The Neymar Tournament recommenced last night for the first round of the final group stage. First, the obvious: Brazil is winning this tournament (probably). Neymar is getting the Golden Shoe, the Golden Boot, and whatever other non-goalkeeper individual awards CONMEBOL gives out. This is Neymar’s show, and everyone else is supporting cast.
Last night Chile put up a fight against the vastly superior Brazilians in the first half (1-1 at the interval). Then in the second half, Brazil turned it on, and demolished the Chileans. The final score was an embarrassing 5-1. It was sort of like what Brazil did to Chile at the 2010 World Cup and in World Cup qualification. Unfortunately, the Chilean game just seems to play to Brazil’s strengths. Neymar scored the first two goals, and now leads the charts with seven goals.
The other two matches were not nearly as prolific score-wise, but definitely noteworthy. In both, the favorites lost by a 1-0 score. Colombia to Uruguay was not exactly a big upset, but Argentina to Ecuador? Wow. There are four matches left, so it is too early to draw any conclusions, but I imagine that there is a small feeling of dread in the Argentinian camp. Argentina barely made the Olympics last time, and the the youth team has started to slip in the post-Aguero era–Argentina did not make the last U-20 World Cup. Worse, it is now 18 years since Argentina last won a major tournament (Olympics don’t count.) Argentina is too good a football nation for such a dramatic decline, especially when the best player in the world plays for the Albicelestes. Admittedly, the purpose of youth tournaments is not so much to win as to create a pipeline for the senior national team, but if the youth team doesn’t play enough then the purpose behind the pipeline falls apart.
I cannot see Argentina failing to make the Youth World Cup in 2011. There are just too many available spots, and Chile is already in trouble. The Olympics are a different story though.
Rumors have circulated that Barcelona want to sign Gareth Bale. I don’t get it. Yes he is a very good left-winger, possibly the best midfielder (player?) currently in the EPL. But Barcelona? I mean, he’s not that good. At least not yet. He’ll just be another high-priced bench warmer that La Masia graduates bypass en route to the first team. For the life of me, I will never understand the club’s transfer policy which seems to be “throw good money after bad on players who do not fit into the system, and then complain that there is no money.”
The Barcelona front line is very, very good. Unquestionably the best in the world. If the Blaugrana want to improve something, perhaps they should look at the defense (an unsexy prospect, I know.) Dani Alves is arguably the best right-back in the world, but who knows if he will be there next year, Puyol is not getting any younger, and the left-back issues are well known.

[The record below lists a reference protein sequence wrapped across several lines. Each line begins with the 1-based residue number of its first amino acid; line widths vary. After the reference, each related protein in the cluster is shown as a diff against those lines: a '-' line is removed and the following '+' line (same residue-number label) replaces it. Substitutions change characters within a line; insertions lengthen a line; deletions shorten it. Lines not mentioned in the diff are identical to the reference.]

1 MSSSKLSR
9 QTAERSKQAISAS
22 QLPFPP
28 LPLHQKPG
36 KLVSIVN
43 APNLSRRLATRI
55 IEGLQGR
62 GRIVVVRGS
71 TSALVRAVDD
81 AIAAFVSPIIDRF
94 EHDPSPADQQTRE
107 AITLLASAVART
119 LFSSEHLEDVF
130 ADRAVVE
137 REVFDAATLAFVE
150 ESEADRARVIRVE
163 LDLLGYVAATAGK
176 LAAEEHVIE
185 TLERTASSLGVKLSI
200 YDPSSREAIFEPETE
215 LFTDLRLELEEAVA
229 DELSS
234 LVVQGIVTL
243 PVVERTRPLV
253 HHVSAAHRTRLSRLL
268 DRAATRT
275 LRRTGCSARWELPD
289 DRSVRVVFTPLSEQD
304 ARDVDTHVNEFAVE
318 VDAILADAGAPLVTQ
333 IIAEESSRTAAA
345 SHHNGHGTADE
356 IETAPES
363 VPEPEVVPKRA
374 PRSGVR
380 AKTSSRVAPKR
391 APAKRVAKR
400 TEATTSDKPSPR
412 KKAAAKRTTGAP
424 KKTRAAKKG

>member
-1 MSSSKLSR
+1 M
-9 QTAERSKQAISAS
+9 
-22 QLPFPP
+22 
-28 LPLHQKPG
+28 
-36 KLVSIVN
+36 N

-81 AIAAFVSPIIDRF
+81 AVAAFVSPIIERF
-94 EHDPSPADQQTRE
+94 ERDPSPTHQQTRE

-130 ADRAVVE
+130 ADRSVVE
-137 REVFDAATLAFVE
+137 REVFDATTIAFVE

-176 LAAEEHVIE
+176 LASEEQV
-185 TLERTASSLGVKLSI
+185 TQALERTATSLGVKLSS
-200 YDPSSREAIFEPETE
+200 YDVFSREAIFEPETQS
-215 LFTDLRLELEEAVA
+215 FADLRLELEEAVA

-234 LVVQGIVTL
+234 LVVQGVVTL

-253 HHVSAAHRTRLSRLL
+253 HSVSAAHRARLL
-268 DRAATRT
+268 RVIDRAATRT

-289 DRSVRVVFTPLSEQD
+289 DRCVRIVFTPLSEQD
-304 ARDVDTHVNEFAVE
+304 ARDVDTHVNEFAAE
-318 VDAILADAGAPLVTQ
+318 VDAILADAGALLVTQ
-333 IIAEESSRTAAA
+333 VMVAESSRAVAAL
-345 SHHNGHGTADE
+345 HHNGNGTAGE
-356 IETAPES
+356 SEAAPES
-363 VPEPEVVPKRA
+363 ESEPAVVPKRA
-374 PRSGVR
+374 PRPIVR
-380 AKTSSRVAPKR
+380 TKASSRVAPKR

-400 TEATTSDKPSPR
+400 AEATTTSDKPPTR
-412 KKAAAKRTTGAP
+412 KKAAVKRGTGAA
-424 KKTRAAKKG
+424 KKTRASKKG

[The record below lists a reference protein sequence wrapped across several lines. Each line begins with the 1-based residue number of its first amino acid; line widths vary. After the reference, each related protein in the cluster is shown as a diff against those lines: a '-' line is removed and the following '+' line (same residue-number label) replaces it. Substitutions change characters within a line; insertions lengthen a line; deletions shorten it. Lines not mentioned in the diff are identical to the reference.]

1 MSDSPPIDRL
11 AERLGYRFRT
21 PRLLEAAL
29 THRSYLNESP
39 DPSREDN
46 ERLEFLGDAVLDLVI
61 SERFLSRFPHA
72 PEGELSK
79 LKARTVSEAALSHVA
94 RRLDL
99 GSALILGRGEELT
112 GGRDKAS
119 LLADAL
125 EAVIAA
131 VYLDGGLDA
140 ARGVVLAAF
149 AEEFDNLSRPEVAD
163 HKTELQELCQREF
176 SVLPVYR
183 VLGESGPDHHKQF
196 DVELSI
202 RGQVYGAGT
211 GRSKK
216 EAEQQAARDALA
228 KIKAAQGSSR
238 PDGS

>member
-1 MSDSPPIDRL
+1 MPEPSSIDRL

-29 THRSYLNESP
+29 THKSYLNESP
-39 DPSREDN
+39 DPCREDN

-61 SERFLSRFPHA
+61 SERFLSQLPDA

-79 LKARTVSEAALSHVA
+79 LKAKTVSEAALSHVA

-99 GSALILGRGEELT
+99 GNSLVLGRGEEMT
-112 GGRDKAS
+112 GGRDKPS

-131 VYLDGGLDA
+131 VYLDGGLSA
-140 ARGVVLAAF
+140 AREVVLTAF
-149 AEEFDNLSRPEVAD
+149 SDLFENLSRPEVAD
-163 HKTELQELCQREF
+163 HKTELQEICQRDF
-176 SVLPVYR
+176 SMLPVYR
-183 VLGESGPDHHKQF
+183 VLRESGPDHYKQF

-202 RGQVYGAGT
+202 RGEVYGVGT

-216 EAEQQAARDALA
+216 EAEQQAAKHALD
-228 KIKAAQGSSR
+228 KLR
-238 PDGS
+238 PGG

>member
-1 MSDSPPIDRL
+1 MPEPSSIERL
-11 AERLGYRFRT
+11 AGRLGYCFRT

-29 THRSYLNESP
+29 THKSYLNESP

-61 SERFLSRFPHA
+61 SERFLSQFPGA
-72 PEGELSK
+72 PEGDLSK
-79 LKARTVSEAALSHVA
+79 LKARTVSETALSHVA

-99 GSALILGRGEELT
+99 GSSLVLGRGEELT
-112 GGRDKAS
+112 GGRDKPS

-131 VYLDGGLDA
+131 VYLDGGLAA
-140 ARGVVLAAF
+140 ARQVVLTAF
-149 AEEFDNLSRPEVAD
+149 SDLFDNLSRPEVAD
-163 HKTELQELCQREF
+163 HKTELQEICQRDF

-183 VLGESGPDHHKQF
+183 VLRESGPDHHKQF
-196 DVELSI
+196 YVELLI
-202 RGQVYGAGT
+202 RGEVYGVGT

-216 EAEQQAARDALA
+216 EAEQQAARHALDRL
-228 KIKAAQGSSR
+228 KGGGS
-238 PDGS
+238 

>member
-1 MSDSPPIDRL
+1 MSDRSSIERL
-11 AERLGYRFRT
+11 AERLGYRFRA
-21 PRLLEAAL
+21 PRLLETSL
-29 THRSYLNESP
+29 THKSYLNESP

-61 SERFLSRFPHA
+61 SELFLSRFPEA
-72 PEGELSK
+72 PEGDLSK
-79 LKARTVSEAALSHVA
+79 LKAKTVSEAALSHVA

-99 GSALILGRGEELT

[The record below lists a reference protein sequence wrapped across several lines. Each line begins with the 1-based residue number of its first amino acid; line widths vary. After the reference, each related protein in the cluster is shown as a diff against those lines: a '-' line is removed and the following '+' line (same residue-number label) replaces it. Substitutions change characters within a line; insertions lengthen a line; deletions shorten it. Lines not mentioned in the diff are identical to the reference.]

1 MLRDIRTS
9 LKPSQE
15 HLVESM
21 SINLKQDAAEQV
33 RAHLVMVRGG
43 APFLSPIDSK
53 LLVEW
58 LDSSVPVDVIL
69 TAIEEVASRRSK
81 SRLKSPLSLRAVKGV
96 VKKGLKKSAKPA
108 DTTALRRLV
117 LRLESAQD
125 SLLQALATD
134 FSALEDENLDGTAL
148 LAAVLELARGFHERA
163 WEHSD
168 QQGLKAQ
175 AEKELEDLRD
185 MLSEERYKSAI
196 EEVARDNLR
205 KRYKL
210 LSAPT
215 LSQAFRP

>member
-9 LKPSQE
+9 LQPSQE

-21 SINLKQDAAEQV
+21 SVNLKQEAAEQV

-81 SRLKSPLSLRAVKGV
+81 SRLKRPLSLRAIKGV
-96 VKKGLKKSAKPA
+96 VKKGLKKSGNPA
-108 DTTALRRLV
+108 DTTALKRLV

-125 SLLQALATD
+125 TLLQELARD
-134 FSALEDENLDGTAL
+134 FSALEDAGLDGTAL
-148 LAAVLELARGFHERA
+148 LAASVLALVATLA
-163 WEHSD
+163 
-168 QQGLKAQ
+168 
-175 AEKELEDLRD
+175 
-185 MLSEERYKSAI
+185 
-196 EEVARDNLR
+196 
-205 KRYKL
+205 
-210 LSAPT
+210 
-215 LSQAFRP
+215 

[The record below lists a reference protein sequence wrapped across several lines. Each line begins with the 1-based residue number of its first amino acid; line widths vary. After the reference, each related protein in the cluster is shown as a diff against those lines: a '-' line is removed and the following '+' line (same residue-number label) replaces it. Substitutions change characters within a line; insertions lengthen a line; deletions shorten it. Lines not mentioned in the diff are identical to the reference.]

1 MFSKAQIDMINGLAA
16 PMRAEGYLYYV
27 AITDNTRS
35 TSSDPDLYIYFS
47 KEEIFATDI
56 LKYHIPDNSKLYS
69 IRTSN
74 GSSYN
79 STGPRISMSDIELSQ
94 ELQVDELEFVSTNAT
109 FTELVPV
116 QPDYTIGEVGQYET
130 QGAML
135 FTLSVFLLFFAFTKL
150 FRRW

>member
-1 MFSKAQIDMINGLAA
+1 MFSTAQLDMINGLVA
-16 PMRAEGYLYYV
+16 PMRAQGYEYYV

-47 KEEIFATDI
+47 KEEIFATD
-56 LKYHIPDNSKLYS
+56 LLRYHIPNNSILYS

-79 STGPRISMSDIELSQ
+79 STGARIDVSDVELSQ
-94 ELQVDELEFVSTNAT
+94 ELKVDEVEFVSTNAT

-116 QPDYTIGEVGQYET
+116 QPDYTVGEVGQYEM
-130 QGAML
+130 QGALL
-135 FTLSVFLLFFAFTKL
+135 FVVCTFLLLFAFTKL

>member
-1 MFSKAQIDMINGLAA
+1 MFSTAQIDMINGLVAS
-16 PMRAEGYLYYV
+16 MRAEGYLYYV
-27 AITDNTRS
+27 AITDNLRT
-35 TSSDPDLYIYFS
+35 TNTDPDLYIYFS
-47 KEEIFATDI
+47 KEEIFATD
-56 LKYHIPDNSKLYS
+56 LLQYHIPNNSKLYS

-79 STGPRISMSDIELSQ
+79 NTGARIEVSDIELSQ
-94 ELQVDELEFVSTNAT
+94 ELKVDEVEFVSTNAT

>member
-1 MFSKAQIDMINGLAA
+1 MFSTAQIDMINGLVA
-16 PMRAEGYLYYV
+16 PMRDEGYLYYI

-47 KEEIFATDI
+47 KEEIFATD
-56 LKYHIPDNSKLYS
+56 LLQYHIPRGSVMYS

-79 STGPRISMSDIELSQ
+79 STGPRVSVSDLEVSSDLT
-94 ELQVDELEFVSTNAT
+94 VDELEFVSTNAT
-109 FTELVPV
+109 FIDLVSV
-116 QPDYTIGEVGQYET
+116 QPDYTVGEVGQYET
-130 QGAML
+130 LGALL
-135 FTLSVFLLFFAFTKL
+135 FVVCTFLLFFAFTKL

Fernando Torres has finally moved, as he had been threatening to do for some time. Chelsea bought him for a ridiculous amount of money. Meanwhile, the Scousers have acted with all the class and good grace that we have come to expect from them: burning his replica jerseys in effigy and tearing his photos. I imagine that the normal Liverpool fans are embarrassed by the actions of the few who grab the headlines–usually for burning things, but the normal fans (and everyone else at the club) seem to have ceded control to the crazies.
Which is not to say Torres has been blameless in this affair. His parting shot was actually rather nasty and degrading toward the club and the fans who loved and supported him. It is clear however, that Torres wanted out. He sees Liverpool (Liverpool!) as too mediocre a club, and he was really, really unhappy. But Torres is not been the player he once was, and I’m not sure why Chelsea wanted to buy him, especially for that high a price tag.
Torres’s exit shows the challenges John Henry and NESV face in restoring Liverpool to its former glory. Once the club was one of the world’s biggest. Now it no longer attracts or keeps elite players. Xabi Alonso, Javier Mascherano, and now Fernando Torres are all gone. Now the Reds have Andy Carroll and Luis Suarez–the former is talented but not world class, and the latter potentially world class but also a powder keg waiting to explode (and no Luis Suarez shirt sales in Africa.)
It is probably fitting that the Reds bought Andy Carroll. Liverpool becomes Newcastle United a little more every day.